Pullback

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In mathematics, a pullback is either of two different, but related processes: precomposition and fibre-product. Its "dual" is pushforward.

Precomposition[edit]

Precomposition with a function probably provides the most elementary notion of pullback: in simple terms, a function f of a variable y, where y itself is a function of another variable x, may be written as a function of x. This is the pullback of f by the function y.

f(y(x)) \equiv g(x) \,

It is such a fundamental process, that it is often passed over without mention, for instance in elementary calculus: this is sometimes called omitting pullbacks, and pervades areas as diverse as fluid mechanics and differential geometry.

However, it is not just functions that can be "pulled back" in this sense. Pullbacks can be applied to many other objects such as differential forms and their cohomology classes.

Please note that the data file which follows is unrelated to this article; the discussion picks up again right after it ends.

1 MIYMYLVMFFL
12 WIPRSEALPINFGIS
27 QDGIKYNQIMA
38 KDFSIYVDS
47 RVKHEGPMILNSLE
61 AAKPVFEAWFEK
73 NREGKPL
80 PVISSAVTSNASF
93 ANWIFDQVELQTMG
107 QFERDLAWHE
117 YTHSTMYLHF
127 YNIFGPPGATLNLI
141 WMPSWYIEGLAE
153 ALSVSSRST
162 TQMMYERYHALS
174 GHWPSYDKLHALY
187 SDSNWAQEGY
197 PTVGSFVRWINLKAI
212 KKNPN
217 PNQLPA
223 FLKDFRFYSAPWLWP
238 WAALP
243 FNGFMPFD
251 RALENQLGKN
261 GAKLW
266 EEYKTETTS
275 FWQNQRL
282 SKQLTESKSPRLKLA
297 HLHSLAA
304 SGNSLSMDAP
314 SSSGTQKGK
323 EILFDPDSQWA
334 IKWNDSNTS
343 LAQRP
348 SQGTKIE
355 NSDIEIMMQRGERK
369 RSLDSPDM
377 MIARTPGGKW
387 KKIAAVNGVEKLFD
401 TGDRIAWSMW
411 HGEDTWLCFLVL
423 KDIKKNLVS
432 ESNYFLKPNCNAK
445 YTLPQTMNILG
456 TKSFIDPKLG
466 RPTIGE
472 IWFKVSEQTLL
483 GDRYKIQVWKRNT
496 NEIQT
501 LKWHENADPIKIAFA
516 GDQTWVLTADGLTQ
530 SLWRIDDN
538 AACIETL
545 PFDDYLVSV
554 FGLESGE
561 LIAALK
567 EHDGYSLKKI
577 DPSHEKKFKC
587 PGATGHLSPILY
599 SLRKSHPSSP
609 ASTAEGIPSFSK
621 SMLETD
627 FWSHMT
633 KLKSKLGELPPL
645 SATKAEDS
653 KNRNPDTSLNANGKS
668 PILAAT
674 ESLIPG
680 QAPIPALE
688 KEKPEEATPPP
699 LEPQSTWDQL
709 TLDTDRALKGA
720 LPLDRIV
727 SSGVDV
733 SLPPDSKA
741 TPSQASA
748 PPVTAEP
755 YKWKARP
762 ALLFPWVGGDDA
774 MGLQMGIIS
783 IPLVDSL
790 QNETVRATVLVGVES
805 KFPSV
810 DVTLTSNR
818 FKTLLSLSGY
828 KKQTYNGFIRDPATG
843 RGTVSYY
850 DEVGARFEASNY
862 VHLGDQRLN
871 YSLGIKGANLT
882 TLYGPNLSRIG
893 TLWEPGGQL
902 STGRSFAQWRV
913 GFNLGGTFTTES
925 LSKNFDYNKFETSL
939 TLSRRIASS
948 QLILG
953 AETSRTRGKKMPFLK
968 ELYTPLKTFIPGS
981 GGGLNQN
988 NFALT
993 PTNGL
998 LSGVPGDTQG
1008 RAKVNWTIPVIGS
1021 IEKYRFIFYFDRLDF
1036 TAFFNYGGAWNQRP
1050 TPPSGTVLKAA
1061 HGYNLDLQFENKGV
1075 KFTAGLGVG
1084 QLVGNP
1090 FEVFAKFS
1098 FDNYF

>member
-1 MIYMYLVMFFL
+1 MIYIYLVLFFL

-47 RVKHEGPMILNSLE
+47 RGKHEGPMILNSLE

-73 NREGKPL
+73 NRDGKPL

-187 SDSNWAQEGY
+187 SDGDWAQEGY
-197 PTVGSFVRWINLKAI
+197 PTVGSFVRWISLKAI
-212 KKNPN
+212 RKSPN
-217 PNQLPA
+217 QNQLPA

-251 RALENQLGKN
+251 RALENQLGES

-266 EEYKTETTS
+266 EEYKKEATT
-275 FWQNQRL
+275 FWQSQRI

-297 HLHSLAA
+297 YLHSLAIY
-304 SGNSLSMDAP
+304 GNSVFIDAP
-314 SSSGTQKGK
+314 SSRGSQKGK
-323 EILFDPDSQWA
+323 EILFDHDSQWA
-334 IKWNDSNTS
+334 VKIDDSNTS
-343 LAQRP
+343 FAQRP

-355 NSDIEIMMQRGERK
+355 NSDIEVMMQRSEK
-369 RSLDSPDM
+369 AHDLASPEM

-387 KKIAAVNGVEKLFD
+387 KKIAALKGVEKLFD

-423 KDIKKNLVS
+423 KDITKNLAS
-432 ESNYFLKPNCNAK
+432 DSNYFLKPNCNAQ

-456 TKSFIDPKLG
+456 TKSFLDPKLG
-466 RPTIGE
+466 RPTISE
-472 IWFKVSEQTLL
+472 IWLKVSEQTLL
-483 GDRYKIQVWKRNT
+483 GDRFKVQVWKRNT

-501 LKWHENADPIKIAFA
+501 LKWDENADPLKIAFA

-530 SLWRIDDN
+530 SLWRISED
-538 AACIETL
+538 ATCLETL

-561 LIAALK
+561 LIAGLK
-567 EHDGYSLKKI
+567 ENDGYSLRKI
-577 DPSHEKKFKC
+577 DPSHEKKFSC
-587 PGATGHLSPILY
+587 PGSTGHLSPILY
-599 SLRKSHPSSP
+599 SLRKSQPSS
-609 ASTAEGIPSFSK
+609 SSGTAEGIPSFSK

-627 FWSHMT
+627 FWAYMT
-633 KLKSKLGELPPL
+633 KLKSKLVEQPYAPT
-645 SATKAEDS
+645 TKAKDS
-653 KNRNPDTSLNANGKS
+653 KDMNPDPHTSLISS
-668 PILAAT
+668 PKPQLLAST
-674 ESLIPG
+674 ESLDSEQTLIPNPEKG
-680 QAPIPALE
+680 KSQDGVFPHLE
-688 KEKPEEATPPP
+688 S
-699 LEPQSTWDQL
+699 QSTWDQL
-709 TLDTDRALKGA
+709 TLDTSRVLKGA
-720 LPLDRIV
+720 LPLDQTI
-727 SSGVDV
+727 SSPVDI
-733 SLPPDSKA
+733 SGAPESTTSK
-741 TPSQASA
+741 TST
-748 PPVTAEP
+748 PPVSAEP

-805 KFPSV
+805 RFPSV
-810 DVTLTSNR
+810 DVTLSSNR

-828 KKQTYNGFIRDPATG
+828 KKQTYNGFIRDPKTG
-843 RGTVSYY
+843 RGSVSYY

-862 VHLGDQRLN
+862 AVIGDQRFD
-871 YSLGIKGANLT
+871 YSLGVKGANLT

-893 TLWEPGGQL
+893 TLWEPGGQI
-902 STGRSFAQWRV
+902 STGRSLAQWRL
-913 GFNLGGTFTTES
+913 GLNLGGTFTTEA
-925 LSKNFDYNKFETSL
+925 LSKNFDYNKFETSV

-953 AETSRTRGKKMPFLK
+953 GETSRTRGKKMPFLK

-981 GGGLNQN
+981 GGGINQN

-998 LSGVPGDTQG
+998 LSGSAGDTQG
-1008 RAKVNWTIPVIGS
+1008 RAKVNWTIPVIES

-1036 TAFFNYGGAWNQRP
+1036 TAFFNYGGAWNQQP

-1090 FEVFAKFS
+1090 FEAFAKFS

See:

Fibre-product[edit]

The notion of pullback as a fibre-product ultimately leads to the very general idea of a categorical pullback, but it has important special cases: inverse image (and pullback) sheaves in algebraic geometry, and pullback bundles in algebraic topology and differential geometry.

See:

Functional analysis[edit]

When the pullback is studied as an operator acting on function spaces, it becomes a linear operator, and is known as the composition operator. Its adjoint is the push-forward, or, in the context of functional analysis, the transfer operator.

Relationship[edit]

The relation between the two notions of pullback can perhaps best be illustrated by sections of fibre bundles: if s is a section of a fibre bundle E over N, and f is a map from M to N, then the pullback (precomposition)  f^* s=s\circ f of s with f is a section of the pullback (fibre-product) bundle f*E over M.

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